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Gallatin Students Create ‘School of the Earth’ 2061 Plan

A+student+from+the+class+puts+the+finishing+touches+on+the+3D+model+of+Gallatin%27s+2061+%22School+of+the+Earth%22+plan.
A student from the class puts the finishing touches on the 3D model of Gallatin's 2061

A student from the class puts the finishing touches on the 3D model of Gallatin's 2061 "School of the Earth" plan.

Miranda Levingston

Miranda Levingston

A student from the class puts the finishing touches on the 3D model of Gallatin's 2061 "School of the Earth" plan.

Miranda Levingston, News Editor

Gallatin students predict that the future will be bright. Last semester, a Gallatin School of Individualized Study class called Climate Adaptation, led by Associate Professors Peder Anker and Mitch Joachim, took on the task of drafting a plan for a School of the Earth — a building that will have positive effects on the environment and be an inclusive and progressive space in the NYU community and neighborhood.

Once the class brainstormed and compiled its research, students split themselves up into groups to put their vision into action. They designed and 3D printed a model of the building, wrote a book with a mission statement and a manifesto of the school’s progressive curriculum, produced a short film on the project, put together a gallery space and organized an event to share their work.  

“We talked about different ways that people have adapted to the climate before, and the different ways that architecture and design is doing it now,” Anker said. “That’s half of the course. And the second half of the course is we give out a vision for creating the school for tomorrow.”

Gallatin Dean Susanne Wofford provided the class with a grant for getting technical training in different design tools and planning the event.  

Anker and Joachim chose to aim the project at 2061 because that will be the year that Albert Gallatin, the namesake of the school, would have turned 300 years old. According to scientific predictions, the effects of climate change will be too profound to ignore, but not so devastating as to prevent communities from taking positive actions.

Anker said that this project was also in part a response to the university’s 2031 expansion plan.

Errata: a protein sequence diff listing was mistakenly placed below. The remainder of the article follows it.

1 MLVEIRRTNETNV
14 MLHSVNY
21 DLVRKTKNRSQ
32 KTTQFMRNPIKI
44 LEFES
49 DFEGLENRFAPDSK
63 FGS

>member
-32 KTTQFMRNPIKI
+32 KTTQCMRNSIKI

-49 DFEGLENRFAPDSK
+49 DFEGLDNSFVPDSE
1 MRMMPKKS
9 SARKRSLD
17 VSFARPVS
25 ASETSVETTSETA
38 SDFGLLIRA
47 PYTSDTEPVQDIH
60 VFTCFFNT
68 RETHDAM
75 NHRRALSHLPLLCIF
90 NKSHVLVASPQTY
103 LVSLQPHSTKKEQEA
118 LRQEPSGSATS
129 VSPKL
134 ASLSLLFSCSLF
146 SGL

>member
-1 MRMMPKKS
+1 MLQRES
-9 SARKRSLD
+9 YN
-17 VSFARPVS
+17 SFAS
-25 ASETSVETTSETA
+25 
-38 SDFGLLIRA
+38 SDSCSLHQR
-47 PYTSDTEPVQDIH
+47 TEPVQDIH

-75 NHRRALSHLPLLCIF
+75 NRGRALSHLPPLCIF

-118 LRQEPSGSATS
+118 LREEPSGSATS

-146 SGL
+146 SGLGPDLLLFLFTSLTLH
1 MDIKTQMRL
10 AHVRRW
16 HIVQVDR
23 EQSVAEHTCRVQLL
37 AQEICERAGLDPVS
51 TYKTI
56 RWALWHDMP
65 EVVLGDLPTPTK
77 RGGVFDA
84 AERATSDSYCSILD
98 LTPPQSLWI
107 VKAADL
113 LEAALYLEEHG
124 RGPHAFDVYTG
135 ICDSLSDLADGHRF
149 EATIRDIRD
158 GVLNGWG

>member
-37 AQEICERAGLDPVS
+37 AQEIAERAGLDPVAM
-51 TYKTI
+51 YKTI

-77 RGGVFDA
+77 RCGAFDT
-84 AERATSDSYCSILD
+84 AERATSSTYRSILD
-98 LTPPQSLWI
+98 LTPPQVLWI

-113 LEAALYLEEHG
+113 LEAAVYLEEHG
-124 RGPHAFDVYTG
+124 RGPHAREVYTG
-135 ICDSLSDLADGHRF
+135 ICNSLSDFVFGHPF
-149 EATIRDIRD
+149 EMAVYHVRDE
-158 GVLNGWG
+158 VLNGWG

“We challenged the students to think hard about what climate change would do to our community and what we could do for our community as a school,” Anker said. “It is quite moving because [the students] had the chance to think critically about the way we get energy, the way we eat, what type of food we should grow, the curriculum we’re going to teach and the type of faculty we need to hire.”

Gallatin senior Josh Shapiro worked on several different aspects of the project including the 3D model, the book and the event planning.  

“I don’t think the purpose of making this plan was necessarily to put it into effect and accomplish it by 2061,” Shapiro said. “I think this was more about designing an ideal building with no restrictions, predicated on the knowledge that our climate is changing.”

The manifesto written by students described incorporating a permanent installation on indigenous claims to the land and native environmental methods, photo exhibits, documentary screenings and guest speakers dedicated to issues surrounding the environment, because of the belief that everything is connected and therefore the changing environment is interconnected with social injustices.

“We were just shepherds in helping the students form their own vision, and had their own fun doing it,” Anker said. “Students in our class came up with a vision for the school that will make the school be more adaptive to climate adaptation.”

Joachim said that the building plans are feasible within a contemporary budget and in 2061 it will be less costly to undertake.  

“We asked [the students] to question all authority, including ourselves,” Joachim said. “We equalized the field to respect all generations and perspectives.”

Shapiro said that one of the biggest challenges the group faced was the fact that the students had varying skill levels when it came to making the film, the model and the book — but this variation ultimately became one of the strengths of the group.

“I’m hesitant to say that there was more structure needed from the professors,” Shapiro said. “Critics would say that classes like this shouldn’t exist, but the truth is that I’d rather have a class that was slightly lacking in structure than a class that left no room for imagination and growth.”

There indeed was plenty of room for experimental thinking — the class stretched its imagination and embraced the use of pods for classrooms, community lounges and food centers.

“Pods are dope,” Shapiro said. “The possibilities are endless.”

Anker said that while Gallatin already has a platinum certification for its environmental impact, there are aspects of the School of the Earth that are being considered for the future.

“We created a vision, and now it’s up to the school to use that vision,” Anker said. “The idea of the makerspace, having more greenery within the building and using the roof in a different way is something the dean of the school is thinking about.”

Email Miranda Levingston at [email protected]

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Gallatin Students Create ‘School of the Earth’ 2061 Plan